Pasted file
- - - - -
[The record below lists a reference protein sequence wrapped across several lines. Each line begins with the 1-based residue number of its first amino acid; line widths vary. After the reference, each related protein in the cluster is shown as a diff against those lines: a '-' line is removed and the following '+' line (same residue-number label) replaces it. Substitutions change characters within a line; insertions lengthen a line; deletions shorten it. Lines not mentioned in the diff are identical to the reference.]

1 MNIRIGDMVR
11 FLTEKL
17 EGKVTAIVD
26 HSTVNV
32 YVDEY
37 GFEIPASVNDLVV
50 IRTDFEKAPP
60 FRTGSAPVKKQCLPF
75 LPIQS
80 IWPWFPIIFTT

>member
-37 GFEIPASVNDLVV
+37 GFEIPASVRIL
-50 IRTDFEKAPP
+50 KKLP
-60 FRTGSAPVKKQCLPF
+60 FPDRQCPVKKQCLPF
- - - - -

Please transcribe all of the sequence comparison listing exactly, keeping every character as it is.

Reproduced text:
[The record below lists a reference protein sequence wrapped across several lines. Each line begins with the 1-based residue number of its first amino acid; line widths vary. After the reference, each related protein in the cluster is shown as a diff against those lines: a '-' line is removed and the following '+' line (same residue-number label) replaces it. Substitutions change characters within a line; insertions lengthen a line; deletions shorten it. Lines not mentioned in the diff are identical to the reference.]

1 MNIRIGDMVR
11 FLTEKL
17 EGKVTAIVD
26 HSTVNV
32 YVDEY
37 GFEIPASVNDLVV
50 IRTDFEKAPP
60 FRTGSAPVKKQCLPF
75 LPIQS
80 IWPWFPIIFTT

>member
-37 GFEIPASVNDLVV
+37 GFEIPASVRIL
-50 IRTDFEKAPP
+50 KKLP
-60 FRTGSAPVKKQCLPF
+60 FPDRQCPVKKQCLPF